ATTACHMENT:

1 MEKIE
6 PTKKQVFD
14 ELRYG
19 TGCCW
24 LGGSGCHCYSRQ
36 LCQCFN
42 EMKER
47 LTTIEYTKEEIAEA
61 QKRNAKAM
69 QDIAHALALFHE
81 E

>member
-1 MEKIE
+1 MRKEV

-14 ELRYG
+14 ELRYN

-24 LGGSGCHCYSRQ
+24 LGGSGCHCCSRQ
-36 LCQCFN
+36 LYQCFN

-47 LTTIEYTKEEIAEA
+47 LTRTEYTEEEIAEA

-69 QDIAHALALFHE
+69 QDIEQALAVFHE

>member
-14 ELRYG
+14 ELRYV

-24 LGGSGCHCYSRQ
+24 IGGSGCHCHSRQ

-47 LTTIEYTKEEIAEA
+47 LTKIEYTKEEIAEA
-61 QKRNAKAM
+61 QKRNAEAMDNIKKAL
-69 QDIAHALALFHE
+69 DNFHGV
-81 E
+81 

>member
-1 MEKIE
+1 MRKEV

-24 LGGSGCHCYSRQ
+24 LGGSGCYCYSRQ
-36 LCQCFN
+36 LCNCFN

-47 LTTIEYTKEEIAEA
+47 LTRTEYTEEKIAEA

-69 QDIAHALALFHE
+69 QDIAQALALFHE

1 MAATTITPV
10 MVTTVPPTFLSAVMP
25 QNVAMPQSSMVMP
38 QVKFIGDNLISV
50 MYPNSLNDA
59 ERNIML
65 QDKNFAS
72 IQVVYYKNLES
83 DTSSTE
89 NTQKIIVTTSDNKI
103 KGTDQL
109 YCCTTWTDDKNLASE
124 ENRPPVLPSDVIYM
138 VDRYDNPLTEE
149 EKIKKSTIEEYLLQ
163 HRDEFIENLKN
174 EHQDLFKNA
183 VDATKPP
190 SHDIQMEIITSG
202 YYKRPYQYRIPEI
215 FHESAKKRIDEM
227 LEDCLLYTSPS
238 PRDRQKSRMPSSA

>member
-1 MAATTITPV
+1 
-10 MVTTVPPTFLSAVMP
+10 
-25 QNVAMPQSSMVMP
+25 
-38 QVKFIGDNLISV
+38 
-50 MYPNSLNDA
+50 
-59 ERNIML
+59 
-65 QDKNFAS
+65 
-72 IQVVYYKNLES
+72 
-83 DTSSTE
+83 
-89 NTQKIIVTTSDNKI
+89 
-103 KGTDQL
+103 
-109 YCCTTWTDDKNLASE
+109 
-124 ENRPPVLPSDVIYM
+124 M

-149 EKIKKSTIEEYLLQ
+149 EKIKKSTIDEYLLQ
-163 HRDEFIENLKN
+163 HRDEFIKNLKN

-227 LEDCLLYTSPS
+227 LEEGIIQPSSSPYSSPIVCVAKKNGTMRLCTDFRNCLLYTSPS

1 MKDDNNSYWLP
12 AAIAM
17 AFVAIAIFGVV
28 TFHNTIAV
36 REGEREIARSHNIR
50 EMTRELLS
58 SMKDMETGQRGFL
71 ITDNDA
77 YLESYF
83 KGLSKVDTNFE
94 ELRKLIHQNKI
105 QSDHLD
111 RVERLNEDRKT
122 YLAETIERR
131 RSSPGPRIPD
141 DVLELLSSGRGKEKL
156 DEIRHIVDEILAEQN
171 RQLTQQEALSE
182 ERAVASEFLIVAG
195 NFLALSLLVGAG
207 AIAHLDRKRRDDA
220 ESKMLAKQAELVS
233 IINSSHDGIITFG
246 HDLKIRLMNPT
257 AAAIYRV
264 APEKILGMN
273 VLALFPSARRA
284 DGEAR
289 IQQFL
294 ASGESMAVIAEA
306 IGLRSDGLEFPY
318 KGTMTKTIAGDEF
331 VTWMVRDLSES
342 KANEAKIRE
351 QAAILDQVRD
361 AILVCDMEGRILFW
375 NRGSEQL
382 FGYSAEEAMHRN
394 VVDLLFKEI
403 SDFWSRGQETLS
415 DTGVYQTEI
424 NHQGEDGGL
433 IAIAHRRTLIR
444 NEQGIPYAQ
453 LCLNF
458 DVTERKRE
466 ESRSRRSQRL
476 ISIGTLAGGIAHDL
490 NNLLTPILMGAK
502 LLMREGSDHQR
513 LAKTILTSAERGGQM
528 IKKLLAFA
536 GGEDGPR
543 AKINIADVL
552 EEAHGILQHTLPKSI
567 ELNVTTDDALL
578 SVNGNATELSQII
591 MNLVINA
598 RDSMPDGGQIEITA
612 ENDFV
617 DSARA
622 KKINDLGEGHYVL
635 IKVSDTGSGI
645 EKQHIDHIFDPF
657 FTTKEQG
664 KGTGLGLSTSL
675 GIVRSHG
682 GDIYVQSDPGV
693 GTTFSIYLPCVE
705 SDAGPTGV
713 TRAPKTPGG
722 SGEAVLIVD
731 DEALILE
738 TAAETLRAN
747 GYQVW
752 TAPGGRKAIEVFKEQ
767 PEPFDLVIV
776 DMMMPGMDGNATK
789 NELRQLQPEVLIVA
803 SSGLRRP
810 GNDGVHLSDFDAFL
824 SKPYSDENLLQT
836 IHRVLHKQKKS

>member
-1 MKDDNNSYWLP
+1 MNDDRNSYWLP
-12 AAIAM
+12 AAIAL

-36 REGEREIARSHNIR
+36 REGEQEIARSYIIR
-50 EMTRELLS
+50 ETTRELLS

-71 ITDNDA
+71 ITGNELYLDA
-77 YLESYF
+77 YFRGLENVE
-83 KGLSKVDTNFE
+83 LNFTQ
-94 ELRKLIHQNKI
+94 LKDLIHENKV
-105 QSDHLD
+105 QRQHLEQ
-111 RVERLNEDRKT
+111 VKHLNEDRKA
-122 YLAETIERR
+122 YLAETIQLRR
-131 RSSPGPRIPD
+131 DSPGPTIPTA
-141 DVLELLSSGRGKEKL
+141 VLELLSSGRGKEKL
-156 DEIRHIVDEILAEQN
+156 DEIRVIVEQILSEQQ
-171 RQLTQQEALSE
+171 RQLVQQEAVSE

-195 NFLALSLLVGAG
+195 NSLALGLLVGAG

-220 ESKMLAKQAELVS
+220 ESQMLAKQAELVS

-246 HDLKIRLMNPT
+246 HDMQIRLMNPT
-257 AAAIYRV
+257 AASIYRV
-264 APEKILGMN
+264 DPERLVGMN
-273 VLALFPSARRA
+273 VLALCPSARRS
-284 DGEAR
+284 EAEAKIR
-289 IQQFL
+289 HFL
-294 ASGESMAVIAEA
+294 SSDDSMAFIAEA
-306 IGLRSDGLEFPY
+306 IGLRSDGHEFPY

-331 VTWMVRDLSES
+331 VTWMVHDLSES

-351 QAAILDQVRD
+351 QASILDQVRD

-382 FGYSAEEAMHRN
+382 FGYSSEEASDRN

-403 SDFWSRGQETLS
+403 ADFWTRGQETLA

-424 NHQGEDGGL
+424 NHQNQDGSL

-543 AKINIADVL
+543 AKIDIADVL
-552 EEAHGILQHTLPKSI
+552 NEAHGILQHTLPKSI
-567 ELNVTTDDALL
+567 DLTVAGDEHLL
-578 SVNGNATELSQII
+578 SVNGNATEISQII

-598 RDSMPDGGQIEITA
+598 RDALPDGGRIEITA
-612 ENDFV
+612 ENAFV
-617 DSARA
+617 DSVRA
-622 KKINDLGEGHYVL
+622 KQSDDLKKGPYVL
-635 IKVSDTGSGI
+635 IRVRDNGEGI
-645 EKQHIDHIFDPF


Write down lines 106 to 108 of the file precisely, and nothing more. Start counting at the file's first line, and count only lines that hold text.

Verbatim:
12 AAIAM
17 AFVAIAIFGVV
28 TFHNTIAV